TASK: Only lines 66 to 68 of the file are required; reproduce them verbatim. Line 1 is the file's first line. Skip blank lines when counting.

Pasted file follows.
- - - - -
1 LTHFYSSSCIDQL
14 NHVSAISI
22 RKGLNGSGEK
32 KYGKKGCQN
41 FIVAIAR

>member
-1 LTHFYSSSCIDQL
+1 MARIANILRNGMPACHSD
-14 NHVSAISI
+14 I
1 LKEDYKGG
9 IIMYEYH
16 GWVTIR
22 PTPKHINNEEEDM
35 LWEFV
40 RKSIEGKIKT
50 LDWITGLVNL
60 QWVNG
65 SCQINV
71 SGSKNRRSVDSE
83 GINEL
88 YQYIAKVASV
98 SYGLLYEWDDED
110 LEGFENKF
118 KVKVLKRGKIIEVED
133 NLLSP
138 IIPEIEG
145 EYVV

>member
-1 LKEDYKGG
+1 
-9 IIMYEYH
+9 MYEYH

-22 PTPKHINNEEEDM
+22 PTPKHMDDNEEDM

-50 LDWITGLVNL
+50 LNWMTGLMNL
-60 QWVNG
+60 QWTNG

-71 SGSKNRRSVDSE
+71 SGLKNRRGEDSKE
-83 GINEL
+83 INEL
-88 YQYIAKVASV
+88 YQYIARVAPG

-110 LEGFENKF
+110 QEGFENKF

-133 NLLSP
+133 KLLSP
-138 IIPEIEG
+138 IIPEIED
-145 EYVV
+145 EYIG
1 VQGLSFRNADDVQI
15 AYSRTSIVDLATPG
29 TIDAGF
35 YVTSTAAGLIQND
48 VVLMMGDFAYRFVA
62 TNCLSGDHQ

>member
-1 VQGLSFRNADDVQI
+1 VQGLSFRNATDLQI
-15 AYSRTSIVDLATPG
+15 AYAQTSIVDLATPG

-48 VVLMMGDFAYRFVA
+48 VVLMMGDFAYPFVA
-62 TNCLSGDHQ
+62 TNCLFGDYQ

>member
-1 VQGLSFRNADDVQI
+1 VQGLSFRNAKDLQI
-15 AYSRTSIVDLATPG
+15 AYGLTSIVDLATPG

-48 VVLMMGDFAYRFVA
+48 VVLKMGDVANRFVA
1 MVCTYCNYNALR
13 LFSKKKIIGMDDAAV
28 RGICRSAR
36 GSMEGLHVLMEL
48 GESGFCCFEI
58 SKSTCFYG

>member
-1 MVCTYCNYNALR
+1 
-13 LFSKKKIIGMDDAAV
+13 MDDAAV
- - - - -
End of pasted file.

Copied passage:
+48 VVLMMGDFAYPFVA
-62 TNCLSGDHQ
+62 TNCLFGDYQ